January 11, 2013 Special Dispatch No. 5132

Mursi Regime Rejects Claims Egypt Is On Verge Of Bankruptcy, Bread Revolution

January 11, 2013
Egypt | Special Dispatch No. 5132

In the two years since the January 25, 2011 revolution, Egypt's economy has severely deteriorated. In recent weeks, figures have been published testifying to the depth of the crisis. On December 31, 2012, the Egyptian finance minister said the country needed $14.5 billion within the next 20 months, and that its revenue was sufficient to cover only 60% of its expenses.[1]

On December 27, 2012, the value of the Egyptian pound against the U.S. dollar dropped to a low not seen for years,[2] only days after Egypt's credit rating was downgraded.[3] Moreover, the Central Bank of Egypt has warned that the country's foreign currency reserves have bottomed out,[4] while the Egyptian government press has published data reflecting a significant decrease in the number of tourists to Egypt in 2012.[5] In yet another indication of the economic crisis, a 22-year-old youth from the Beni Suef governorate recently self-immolated after failing to find work.[6]

In an effort to overcome the economic crisis and to cover the deficit in Egypt's 2013 state budget, the government has been negotiating a $4.8 billion loan from the IMF in recent months. However, in December 2012, the government decided to freeze the negotiations until after the constitutional referendum, fearing the public response to an increase in taxes as stipulated in the loan agreement.[7] Negotiations resumed following the referendum, and on January 7, 2013, an IMF delegation arrived in Egypt to discuss the loan with the president and prime minister.[8]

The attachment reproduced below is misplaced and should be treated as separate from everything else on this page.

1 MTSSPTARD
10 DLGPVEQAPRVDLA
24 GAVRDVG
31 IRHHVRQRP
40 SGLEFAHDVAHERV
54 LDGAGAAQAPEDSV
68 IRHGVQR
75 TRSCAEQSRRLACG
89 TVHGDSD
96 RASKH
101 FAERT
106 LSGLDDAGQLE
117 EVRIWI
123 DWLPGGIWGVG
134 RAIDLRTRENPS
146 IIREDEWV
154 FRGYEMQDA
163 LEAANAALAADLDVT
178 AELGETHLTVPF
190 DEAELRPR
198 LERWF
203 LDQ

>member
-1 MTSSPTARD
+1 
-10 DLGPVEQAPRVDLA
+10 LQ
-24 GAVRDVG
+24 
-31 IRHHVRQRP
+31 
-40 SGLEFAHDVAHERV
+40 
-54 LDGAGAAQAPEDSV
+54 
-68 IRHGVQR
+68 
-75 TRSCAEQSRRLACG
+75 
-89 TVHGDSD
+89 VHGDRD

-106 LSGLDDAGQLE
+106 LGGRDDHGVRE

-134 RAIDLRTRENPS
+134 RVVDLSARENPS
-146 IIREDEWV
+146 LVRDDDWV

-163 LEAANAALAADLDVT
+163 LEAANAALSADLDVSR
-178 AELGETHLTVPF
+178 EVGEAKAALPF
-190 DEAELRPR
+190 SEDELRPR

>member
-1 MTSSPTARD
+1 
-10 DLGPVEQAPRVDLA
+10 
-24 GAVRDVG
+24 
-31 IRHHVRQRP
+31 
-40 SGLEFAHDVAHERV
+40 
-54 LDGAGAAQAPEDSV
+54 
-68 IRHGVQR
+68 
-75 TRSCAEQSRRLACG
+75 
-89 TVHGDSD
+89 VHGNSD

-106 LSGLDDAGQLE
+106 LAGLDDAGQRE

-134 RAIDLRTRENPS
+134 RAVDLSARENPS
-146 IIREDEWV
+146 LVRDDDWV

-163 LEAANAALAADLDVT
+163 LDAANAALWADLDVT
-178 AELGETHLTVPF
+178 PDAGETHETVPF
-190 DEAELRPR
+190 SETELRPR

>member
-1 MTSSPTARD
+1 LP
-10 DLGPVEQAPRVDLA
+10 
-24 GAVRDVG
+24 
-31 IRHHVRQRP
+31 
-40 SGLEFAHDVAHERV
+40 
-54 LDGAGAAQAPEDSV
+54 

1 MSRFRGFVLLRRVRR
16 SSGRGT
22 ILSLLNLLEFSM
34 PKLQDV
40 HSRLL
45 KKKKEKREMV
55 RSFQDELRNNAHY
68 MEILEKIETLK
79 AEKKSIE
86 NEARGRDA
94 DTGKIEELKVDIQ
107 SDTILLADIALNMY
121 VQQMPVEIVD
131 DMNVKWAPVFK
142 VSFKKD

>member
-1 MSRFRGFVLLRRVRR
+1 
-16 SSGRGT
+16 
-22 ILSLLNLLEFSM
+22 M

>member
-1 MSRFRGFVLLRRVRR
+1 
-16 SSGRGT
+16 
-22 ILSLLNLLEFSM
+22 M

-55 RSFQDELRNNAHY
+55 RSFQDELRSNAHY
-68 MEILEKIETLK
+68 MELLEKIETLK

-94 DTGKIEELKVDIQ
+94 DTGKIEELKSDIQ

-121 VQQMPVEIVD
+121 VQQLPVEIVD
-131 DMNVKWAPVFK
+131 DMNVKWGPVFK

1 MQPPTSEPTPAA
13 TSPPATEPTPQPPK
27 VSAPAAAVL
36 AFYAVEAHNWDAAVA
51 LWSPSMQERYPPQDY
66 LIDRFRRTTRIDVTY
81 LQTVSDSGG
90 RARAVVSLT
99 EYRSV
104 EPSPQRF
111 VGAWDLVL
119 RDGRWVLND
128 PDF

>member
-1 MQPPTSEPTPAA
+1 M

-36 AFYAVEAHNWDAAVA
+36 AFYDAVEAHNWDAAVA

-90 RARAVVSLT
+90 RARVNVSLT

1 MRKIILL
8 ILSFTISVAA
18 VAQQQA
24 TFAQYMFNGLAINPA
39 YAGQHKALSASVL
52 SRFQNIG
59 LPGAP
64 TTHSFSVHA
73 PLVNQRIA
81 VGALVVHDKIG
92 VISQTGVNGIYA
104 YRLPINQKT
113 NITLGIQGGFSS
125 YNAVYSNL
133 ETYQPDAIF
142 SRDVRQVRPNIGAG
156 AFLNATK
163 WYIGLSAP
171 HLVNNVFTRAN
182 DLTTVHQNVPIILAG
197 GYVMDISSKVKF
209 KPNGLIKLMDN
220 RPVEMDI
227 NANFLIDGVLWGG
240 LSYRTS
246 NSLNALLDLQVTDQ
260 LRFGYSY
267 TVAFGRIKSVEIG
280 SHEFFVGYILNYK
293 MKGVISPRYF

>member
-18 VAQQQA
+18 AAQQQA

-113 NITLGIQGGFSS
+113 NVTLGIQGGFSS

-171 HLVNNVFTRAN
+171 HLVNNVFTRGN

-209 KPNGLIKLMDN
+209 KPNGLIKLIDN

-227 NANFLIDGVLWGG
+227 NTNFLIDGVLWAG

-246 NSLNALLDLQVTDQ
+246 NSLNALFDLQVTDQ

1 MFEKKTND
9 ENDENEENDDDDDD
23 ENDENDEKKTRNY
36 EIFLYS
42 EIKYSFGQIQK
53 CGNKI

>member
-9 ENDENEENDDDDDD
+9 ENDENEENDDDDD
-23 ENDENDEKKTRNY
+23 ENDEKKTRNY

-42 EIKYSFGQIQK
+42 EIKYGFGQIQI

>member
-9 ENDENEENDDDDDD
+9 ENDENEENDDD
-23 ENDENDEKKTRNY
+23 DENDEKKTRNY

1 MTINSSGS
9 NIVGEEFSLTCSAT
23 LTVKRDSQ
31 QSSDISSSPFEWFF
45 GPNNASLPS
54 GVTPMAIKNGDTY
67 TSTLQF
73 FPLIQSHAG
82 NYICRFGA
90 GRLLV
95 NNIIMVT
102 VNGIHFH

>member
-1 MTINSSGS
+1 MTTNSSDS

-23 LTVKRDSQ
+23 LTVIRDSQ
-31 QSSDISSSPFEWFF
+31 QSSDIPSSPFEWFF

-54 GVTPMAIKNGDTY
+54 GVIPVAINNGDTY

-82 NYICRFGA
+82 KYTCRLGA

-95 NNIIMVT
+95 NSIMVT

In response to the reports of the deepening economic crisis, officials, especially among the opposition, warned that the country was on the verge of bankruptcy. For instance, on November 25, 2012, it was reported that Hisham Tawfiq, a board member of the Egyptian Stock Exchange, anticipated that the country would declare bankruptcy within three months unless serious steps were taken to prevent this. The following day, it was reported that former presidential candidate Ahmad Shafiq had made a similar estimate. Shafiq wrote this on his Facebook account following stock market declines.[9] In an article in The Financial Times, prominent Egyptian oppositionist Dr. Mohamed ElBaradei predicted that, unless the IMF loan materialized, the Egyptian market would collapse within six months.[10]

In response, President Mursi, Prime Minister Hisham Qandil and other senior officials issued statements attempting to calm the public, denying outright the claims that Egypt was on the verge of bankruptcy. In his opening remarks at a December 29, 2012 session of the Shura Council, Mursi said: "Those who speak of bankruptcy are [morally] bankrupt," and stressed that Egypt would never go bankrupt. Mursi supported his claims with encouraging figures, noting, for instance, that between July and October 2012, there had been an increase in revenue from the Suez Canal, and that the number of tourists visiting Egypt had grown in the last third of that year. He added: "Despite the burden on the government in this difficult situation, and despite the enormous challenges facing the Egyptian economy, the economic indexes of the social and economic situation indicate notable progress in several areas. For example, in the first quarter of the 2012-2013 fiscal year, Egypt's economy managed to achieve growth... and to shrink the deficit in balance of payments... I say to everyone in Egypt and abroad that the state of the bank system is not [as grim] as some have claimed..."[11] On January 1, 2013, Mursi said that the depreciation of the Egyptian pound was the natural result of several economic measures, and estimated that Egypt's currency would stabilize within several days.[12]